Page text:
“I highly value the vision and mission of XJTLU, which is in line with my own educational principle of developing our students to become global citizens and independent thinkers. This is the reason I came here.” Says Dr Lefeng Frank Lin, who has joined Xi’an Jiaotong-Liverpool Unviersity (XJTLU) and became a member of the Department of China Studies in the School of Humanities and Social Sciences (HSS). Lefeng received his PhD from the world’s top sociology department at the University of Wisconsin-Madison in the last December.
Lefeng grew up in a workers’ compound in China’s northeast rustbelt. His child life was influenced by the turbulent years of state-enterprise restructuring and massive labour protests in the 1990s, which has left imprint in his sociological journey.
In the Master's program at East China Normal University, Lefeng worked as an apprentice in a shipyard and wrote a thesis describing how market reform and the reorganization of production on the shop-floor exploited workers and deprived workers of the organizational resources needed to build collective identity.
After receiving his master’s degree, Lefeng decided to pursue his research on Chinese labour in the Department of Sociology at the University of Wisconsin-Madison.
During the PhD study, Lefeng began to pay attention to worker insurgency in South China, looking into the dynamics of labour struggles in China’s Pearl River Delta – the epicenter of global labour protest. He wanted to explore how much Chinese workers’ struggles reflect common dynamics under the influence of globalization, and how the Chinese state and grassroots organizations experiment with different methods to institutionalize labour unrest. So, he went to Shenzhen and Guangzhou to do the fieldwork for about two years.
With support from Chinese sociologists, labour activists, and progressive union officials, Lefeng gained exceptional access and was able to conduct participant observation in both Chinese labour unions and grassroots labour NGOs. He joined the Shenzhen Union’s task force working on the community union reform project on weekdays, and learned the efforts from grassroots labour activists in organizing workers for collective bargaining on weekends and holidays.
In the field, Lefeng was a researcher, the official labour union’s professional organizer, and the brother of the suffered workers. He witnessed the cleavage of Chinese society, a completely different life world inside versus outside the industrial zone in Shenzhen.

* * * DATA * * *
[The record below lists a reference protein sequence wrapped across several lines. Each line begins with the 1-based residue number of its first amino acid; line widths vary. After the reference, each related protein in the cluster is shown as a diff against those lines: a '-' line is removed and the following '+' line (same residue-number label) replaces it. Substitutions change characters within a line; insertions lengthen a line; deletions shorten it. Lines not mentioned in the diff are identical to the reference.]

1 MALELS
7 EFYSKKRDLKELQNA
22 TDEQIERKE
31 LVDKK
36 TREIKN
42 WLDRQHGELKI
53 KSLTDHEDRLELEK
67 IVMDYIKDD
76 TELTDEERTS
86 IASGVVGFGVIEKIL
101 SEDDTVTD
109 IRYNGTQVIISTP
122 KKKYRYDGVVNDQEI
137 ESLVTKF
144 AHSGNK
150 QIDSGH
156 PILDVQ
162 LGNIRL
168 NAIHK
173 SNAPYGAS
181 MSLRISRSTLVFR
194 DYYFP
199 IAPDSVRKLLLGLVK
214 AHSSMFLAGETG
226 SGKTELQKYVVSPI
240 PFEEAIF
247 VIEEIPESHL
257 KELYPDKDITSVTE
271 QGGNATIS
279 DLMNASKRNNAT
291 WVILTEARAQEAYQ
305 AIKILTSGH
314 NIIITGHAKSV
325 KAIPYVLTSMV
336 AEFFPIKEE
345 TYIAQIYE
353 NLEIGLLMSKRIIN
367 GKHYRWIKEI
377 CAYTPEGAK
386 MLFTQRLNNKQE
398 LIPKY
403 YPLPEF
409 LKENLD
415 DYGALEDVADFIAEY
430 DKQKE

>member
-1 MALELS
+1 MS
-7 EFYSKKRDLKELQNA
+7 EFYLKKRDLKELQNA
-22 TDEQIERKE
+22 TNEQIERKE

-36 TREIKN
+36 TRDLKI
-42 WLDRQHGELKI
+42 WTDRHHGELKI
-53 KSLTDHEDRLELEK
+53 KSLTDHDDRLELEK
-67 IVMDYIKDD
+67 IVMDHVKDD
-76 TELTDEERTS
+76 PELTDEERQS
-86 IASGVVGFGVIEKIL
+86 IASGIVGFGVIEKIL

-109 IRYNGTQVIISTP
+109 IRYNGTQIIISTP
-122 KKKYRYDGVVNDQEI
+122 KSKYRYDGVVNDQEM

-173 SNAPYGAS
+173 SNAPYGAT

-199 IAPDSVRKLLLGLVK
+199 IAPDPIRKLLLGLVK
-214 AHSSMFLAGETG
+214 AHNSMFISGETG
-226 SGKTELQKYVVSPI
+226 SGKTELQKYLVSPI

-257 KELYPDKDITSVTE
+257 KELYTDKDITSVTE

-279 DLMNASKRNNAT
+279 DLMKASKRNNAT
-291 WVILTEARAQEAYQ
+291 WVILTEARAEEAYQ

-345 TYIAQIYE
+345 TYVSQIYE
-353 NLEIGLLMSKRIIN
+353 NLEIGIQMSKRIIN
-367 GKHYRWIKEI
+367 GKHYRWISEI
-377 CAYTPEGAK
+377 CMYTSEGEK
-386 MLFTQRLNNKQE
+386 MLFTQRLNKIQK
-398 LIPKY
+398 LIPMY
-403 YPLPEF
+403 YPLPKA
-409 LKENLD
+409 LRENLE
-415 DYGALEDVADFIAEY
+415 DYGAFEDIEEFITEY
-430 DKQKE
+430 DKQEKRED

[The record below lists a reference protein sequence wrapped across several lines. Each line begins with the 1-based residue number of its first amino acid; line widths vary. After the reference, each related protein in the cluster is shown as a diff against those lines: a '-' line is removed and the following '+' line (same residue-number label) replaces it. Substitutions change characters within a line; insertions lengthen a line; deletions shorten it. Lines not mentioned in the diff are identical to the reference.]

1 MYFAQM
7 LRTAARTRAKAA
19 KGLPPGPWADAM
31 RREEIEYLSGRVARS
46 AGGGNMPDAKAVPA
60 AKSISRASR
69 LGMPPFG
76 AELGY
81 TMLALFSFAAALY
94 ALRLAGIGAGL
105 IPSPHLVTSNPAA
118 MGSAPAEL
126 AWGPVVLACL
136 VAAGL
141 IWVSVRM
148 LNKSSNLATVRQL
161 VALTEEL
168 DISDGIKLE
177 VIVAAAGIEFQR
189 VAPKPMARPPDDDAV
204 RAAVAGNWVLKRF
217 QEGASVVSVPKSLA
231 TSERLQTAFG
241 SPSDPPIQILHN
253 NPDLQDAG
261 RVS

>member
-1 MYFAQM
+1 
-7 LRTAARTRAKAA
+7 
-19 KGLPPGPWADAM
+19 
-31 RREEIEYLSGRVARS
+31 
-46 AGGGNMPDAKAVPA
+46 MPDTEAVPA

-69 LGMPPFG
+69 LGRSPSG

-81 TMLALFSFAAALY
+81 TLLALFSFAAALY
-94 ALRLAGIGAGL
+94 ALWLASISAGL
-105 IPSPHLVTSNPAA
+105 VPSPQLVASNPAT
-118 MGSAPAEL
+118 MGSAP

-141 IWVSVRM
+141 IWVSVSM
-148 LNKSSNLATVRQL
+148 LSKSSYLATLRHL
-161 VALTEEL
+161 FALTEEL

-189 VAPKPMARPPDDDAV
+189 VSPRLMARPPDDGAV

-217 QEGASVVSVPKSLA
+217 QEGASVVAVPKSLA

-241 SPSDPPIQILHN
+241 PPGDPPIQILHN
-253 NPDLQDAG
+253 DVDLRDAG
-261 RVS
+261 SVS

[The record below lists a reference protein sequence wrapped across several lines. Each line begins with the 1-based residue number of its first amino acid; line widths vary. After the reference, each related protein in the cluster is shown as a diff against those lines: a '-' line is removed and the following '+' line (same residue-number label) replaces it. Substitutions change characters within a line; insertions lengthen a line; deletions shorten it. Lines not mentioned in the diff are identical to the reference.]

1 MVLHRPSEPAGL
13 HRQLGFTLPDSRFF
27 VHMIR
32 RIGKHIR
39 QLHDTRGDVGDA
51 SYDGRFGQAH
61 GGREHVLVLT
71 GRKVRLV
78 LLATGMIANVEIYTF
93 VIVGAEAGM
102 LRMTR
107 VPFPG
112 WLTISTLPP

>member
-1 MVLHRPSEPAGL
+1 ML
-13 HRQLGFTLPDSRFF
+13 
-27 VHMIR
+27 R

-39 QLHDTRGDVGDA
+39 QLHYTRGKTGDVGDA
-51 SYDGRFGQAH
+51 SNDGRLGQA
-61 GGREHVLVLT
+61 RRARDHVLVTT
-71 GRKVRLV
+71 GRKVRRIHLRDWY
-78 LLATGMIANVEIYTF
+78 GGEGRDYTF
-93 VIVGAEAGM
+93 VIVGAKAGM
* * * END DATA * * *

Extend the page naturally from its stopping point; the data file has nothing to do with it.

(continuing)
Lefeng says he witnessed that within the industrial zones in Shenzhen, there are numerous for-profit training schools teaching practical skills such as running the online shops (Taobao), computer programing, and professional makeup. Many young workers aged 16-20 were attracted by the schools’ promise of a well-paid job after finishing the courses, which is a lie.
Although young workers felt tired after 12-standing on the shop floor, every night, they still gathered together in the schools and paid the tuition fee willingly, even knowing there was little hope to find a better job through learning those courses.
“What brought them together? The same fate, the same life goal? Or maybe both?” Lefeng says maybe it is their collective aspiration for changing life. Some of these workers used to be good learning students; nevertheless, but they quit study out of the poor economic condition or family reasons.
“Ironically,” Lefeng says, “The government and official labour unions also provide training programs, and they are free, but few workers knew them because the official advertisements were often put at the bus stops or subway stations in the urban centre where workers rarely go, and because official training schools did not open at night when workers went off the production lines.”
Lefeng hopes to promote social reform through education and learning; he noted his education and fieldwork strengthens his belief to become a teacher.
“I have come to realize that to reform the existing system, an individual effort isn’t going to move the needle. Higher education might be a way to transform citizens and cultivate the determination and motivation to participate in social reform.
Thoughts on department and students
“I believe the Department of China Studies has great potential and infinite possibilities.” Lefeng says he believes that our China Studies, which employs Western social science theories and methods to study China while being located in China itself, has a unique advantage in the world for researching China. He believes that the department will continue to develop and gain international recognition.
As a new lecturer, Lefeng hopes that XJTLU students will develop into individuals with a global mindset who are capable of critical thinking and are positioned to be at the forefront of China’s future reform and leadership in all walks of life.
By Ying Jiang
Edited by Dr Lefeng Lin
Photo by Yanyin Ni, Dr Lefeng Lin